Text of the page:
Recycling program finds second life for faculty office supplies

TU Recycled Office Supplies is saving faculty money. Jonathan Latko picked up a drawing pad of the floor, propped it up against a stack of boxes and looked around at the collection of rolls of

SAM OSHLAG TTN Jonathan Latko started a project to recycle office supplies, as a means for faculty to save money and go green.

TU Recycled Office Supplies is saving faculty money.

Jonathan Latko picked up a drawing pad of the floor, propped it up against a stack of boxes and looked around at the collection of rolls of scotch tape, reams of paper, stacks of legal pads, binders and envelopes all piled neatly on racks, lining the walls of the relatively small storage room.

The room is the hub of the new TU Recycled Office Supplies, a pilot project started by Latko through the university’s Computer Recycling Program to collect unused office supplies and freely recycle them amongst university administrators and staff.

Latko, the assistant director of the Computer Recycling Center, started the project in 2009 as a way to ease the flow of office supplies that the CRC had begun collecting. Latko received his master’s degree from Fox School of Business in 2003.

“Back in 2009, when they knocked down the [University Services Building] for new student housing, we walked through and there were just tons of office supplies, so we just started picking up stuff,” Latko said.

Soon afterward, he began setting up “swap tables” at university events such as Sustainability Week, where students could sign a sustainability pledge in order to get free supplies.

Latko then partnered up with Debbie Campbell, an assistant dean at Fox School of Business, and her marketing students as a way of promoting the exchange of office supplies around Main Campus.

The swap tables helped get TU Office Supplies its start, but did not give the project the potential its organizers hoped for.

“At a swap table, people don’t always see the point, it’s more about free stuff,” Latko said.

During the summer, Latko and Campbell built the project into an interdepartmental exchange program in which faculty could get rid of unused supplies while simultaneously shopping for supplies they needed.

Campbell recruited marketing students including senior Kelly Bowe to intern for the project, and also partnered with students from Fox School of Business and the Students for Responsible Business.

With the help of SRB, the project began expanding.

“We did a ton of marketing programs from Facebook to Temple Today, even getting on the news calendar to promote our events and meetings,” Bowe said.

Through their marketing techniques, interest in the program has come in from multiple departments.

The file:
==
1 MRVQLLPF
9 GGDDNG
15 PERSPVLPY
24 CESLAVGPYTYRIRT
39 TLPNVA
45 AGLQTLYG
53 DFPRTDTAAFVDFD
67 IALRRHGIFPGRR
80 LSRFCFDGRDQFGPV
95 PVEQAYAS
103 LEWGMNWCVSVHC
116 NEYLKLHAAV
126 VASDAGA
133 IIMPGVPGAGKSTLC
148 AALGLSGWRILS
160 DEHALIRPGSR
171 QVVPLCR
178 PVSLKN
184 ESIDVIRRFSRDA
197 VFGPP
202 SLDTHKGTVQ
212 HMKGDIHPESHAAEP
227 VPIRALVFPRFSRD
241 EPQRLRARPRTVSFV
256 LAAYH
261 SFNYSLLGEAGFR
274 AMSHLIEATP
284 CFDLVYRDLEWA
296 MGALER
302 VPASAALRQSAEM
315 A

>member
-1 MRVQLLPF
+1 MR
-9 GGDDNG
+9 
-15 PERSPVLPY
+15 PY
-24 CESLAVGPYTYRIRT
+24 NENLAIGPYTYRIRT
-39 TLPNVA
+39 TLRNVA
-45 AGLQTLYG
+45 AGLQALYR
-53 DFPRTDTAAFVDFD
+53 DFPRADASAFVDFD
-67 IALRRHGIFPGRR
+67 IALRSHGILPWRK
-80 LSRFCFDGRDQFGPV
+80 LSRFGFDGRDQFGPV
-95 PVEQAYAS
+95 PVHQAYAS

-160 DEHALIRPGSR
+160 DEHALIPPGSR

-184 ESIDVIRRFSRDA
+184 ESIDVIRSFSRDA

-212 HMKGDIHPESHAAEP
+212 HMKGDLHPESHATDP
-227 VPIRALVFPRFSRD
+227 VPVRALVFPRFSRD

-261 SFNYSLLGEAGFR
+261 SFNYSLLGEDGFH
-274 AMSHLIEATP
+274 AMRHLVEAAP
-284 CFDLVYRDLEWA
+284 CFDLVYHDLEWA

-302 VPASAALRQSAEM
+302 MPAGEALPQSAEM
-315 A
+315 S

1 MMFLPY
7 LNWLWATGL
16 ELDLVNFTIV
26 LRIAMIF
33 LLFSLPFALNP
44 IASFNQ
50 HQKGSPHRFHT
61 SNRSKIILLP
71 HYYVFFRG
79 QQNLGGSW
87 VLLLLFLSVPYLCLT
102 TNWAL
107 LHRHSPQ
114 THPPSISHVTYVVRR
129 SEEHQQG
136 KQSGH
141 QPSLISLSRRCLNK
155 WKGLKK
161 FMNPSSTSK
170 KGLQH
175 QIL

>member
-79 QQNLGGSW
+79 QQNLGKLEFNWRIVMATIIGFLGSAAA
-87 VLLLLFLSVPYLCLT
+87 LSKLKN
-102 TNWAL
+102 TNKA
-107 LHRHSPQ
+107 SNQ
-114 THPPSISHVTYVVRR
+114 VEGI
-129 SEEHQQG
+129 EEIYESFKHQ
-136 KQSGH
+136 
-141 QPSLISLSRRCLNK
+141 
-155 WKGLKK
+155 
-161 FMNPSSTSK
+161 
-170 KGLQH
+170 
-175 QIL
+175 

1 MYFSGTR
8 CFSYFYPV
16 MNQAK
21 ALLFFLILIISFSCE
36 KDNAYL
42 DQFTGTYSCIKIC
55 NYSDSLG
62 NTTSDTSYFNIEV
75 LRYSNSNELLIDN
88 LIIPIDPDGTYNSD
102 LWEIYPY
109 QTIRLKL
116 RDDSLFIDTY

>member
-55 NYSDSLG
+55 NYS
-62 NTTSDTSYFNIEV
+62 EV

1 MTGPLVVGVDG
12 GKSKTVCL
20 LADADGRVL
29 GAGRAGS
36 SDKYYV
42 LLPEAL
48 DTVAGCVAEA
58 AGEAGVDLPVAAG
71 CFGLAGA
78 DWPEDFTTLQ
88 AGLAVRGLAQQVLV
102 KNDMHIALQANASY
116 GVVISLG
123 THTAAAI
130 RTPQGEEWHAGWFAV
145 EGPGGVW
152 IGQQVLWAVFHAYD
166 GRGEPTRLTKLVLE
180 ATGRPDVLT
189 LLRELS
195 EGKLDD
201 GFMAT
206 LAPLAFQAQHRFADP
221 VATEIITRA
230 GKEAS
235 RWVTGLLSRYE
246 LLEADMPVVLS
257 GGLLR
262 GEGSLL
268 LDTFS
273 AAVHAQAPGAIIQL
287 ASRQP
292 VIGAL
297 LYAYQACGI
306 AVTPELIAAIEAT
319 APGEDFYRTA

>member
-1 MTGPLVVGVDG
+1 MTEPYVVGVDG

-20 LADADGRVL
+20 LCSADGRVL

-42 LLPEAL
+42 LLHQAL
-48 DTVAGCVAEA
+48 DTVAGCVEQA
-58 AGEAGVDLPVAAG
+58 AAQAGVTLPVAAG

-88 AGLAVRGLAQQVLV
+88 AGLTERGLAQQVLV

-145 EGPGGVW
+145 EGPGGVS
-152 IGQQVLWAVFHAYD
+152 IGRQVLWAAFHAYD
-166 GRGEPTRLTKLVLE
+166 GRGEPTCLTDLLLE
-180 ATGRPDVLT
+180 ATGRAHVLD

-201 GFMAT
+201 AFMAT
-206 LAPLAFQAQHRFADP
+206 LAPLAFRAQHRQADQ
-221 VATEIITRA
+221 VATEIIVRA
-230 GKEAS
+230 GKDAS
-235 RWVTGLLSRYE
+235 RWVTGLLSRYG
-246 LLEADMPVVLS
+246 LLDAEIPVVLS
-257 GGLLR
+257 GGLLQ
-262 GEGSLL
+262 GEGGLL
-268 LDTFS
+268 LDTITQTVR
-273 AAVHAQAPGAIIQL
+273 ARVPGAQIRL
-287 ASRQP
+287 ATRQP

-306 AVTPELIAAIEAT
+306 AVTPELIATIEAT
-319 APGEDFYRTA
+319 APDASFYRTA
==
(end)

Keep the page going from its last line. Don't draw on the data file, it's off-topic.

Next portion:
While organizers said that interest in participation is high, they said they have to step up their efforts to keep the program successful.

One of the main issues the project faces is moving donated supplies to their storage room on the third floor of the TECH Center. Faced with calls coming from donors who want to have their supplies picked up, volunteers have to run “pick-up blitzes,” in which they go around to the schools collecting as many supplies as they can.

Students in SRB have worked specifically within Fox School of Business to regularly collect office supplies and bring them to the TECH Center.

Still, it has been hard for the leaders of the project to gauge how much they actually collect on a weekly basis.

“They are bringing in all sorts of things, but mostly in spurts,” Latko said. “We think they have closets full stuff to get rid of, but nobody wants to pay the facility fee to have things brought over.”

The organizers of TU Recycled Office Supplies believe that departments could save hundreds or thousands of dollars from their supply budgets by obtaining free supplies through the project. Recently, Beasley Law School picked up 120 binders from the supply, center saving them approximately $500.

Participating departments are encouraged to sign a “sustainability pledge” to promote both donating and receiving within the project.

Organizers remain optimistic that the project will gain momentum as word of it spreads among departments and faculty.

So far, Fox School of Business, Beasley School of Law and the College of Science and Technology have shown the most interest in the project.

Latko, who said he hopes to get more faculty involved by sending out pamphlets and information on meetings, said that “the people that do come want to see this work, they give back too so it can be sustained.”

Students are also encouraged to participate in the project by donating supplies and volunteering on Wednesdays from 2 p.m. to 4 p.m.

John Moritz can be reached at

Be the first to comment

Leave a Reply

Your email address will not be published.